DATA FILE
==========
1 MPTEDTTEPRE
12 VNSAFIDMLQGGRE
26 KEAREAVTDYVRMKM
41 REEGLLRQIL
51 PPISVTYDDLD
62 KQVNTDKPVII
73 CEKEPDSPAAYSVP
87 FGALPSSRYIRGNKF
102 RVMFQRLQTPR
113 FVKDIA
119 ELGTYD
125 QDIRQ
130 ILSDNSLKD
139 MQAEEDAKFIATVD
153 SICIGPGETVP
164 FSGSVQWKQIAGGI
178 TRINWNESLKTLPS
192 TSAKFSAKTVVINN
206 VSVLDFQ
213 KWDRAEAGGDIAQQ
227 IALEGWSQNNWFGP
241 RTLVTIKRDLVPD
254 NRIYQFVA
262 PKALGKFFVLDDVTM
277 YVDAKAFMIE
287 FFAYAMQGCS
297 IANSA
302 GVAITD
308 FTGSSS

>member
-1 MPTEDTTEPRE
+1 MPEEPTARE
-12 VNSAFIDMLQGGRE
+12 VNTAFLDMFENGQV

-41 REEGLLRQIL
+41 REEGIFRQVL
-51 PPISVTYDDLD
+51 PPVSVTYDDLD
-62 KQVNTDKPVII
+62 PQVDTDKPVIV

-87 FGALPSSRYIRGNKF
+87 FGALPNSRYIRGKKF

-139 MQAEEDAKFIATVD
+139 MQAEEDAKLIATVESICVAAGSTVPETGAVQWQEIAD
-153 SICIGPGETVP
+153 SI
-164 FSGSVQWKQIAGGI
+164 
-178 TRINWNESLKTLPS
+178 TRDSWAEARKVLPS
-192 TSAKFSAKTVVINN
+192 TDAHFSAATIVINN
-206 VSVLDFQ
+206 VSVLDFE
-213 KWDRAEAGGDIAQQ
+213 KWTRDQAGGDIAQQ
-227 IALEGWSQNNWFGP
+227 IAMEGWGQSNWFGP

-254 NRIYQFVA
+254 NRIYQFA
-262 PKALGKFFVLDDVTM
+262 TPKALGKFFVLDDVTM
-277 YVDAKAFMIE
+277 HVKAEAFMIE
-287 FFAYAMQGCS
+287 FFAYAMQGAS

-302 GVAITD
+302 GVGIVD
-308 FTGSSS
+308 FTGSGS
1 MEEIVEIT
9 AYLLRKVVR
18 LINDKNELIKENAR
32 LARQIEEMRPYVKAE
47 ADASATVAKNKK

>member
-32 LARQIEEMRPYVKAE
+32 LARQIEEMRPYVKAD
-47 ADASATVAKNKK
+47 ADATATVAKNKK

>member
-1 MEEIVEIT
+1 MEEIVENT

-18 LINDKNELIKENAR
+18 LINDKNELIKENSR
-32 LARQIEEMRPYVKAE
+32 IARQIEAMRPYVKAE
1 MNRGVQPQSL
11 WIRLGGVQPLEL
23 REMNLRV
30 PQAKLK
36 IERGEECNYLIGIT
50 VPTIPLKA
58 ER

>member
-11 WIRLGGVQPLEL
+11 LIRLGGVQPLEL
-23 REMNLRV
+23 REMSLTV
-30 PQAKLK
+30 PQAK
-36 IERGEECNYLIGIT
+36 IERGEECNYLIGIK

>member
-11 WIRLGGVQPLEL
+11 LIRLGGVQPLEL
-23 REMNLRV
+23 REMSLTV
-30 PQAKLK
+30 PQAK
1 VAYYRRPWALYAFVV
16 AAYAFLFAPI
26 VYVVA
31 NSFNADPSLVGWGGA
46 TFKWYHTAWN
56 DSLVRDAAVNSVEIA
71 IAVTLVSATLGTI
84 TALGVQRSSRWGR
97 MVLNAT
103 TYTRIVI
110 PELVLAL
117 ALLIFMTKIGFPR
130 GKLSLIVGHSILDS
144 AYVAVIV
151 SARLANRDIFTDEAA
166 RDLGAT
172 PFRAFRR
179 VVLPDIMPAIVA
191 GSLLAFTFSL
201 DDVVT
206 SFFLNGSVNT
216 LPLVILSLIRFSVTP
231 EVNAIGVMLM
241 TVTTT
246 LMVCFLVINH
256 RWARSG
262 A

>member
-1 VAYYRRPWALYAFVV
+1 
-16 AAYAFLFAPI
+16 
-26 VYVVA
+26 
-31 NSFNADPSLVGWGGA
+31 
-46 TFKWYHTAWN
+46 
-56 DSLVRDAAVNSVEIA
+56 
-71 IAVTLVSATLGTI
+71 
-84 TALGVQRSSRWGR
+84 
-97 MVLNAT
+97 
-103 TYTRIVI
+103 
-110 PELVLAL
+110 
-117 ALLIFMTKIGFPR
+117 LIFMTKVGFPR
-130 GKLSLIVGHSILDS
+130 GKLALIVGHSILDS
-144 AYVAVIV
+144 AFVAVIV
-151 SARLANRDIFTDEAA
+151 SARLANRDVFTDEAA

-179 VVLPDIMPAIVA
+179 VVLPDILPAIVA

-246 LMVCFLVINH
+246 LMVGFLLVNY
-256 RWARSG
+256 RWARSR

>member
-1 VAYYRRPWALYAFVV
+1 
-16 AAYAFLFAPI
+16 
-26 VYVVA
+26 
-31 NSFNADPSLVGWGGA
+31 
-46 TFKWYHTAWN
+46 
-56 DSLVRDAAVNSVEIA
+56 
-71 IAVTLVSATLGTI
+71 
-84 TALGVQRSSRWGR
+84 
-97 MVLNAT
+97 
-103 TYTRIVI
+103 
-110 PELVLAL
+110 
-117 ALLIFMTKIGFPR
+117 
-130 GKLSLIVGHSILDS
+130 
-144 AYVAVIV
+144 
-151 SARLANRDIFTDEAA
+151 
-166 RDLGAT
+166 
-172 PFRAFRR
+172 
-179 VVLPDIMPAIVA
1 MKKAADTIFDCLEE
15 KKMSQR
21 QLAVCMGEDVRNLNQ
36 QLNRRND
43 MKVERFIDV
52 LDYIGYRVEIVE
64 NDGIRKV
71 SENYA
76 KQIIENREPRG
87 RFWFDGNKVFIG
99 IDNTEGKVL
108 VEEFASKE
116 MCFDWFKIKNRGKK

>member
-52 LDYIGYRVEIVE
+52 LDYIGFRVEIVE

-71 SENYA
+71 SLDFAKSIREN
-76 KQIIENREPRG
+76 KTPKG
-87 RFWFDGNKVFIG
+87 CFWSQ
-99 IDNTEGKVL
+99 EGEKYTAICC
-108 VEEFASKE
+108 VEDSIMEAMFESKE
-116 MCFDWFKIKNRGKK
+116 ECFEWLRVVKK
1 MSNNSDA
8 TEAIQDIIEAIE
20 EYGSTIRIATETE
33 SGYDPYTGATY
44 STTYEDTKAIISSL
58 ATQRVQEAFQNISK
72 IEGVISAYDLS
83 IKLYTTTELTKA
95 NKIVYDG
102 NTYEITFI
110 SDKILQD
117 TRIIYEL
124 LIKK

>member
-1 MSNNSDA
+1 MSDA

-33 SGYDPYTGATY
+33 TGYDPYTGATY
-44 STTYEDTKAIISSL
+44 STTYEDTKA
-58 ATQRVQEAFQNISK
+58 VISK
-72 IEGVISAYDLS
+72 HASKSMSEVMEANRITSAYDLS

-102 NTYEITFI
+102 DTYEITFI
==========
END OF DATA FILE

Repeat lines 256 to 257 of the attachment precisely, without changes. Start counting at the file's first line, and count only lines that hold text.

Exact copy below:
+33 TGYDPYTGATY
-44 STTYEDTKAIISSL